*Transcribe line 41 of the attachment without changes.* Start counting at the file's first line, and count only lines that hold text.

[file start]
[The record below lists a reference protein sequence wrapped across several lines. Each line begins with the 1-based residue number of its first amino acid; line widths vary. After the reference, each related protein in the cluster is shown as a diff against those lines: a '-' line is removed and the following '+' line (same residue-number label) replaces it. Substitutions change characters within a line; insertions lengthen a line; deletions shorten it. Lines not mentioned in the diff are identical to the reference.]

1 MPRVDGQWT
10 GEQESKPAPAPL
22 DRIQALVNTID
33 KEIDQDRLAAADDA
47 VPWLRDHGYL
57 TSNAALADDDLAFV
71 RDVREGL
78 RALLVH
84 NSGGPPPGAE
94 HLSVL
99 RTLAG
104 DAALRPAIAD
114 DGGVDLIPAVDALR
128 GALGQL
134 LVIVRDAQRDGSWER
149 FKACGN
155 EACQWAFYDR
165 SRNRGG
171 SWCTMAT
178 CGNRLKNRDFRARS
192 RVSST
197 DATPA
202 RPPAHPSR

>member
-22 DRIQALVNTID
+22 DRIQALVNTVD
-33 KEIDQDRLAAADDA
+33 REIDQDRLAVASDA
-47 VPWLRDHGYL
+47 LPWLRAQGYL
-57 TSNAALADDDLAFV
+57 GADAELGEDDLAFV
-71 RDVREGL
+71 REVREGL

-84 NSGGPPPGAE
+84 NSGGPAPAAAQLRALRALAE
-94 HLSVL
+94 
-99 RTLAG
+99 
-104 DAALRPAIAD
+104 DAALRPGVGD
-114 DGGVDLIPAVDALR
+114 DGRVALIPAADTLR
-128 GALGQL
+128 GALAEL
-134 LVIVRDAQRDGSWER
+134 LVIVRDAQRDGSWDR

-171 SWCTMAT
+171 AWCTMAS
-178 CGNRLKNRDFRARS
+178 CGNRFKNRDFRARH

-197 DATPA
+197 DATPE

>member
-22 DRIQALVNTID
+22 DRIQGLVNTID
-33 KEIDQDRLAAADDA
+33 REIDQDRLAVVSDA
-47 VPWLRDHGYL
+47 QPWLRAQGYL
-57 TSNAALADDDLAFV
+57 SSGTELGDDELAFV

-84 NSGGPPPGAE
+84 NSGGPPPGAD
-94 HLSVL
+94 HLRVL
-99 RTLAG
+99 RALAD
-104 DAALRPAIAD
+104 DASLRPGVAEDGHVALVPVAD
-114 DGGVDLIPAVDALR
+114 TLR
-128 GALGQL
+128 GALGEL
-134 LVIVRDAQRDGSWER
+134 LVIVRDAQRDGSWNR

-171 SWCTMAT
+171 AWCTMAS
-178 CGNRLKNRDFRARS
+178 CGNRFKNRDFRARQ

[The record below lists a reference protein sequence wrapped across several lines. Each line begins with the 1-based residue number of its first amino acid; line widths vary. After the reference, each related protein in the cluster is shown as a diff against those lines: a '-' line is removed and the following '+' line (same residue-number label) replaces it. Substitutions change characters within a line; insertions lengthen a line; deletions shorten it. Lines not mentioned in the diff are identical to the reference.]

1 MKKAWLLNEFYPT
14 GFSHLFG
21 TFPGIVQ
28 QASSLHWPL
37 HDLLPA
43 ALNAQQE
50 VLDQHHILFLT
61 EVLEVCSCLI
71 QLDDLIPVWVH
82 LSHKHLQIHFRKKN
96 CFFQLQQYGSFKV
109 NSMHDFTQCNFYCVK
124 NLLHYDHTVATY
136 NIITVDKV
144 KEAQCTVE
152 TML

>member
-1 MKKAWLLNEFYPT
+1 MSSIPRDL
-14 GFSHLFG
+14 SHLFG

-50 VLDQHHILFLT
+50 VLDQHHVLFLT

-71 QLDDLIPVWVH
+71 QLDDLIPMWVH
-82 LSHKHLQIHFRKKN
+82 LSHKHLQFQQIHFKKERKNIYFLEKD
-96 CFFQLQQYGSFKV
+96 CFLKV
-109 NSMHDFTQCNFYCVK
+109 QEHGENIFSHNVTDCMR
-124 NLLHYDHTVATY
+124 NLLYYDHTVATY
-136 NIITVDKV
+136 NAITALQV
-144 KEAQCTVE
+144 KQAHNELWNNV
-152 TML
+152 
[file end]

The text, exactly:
+99 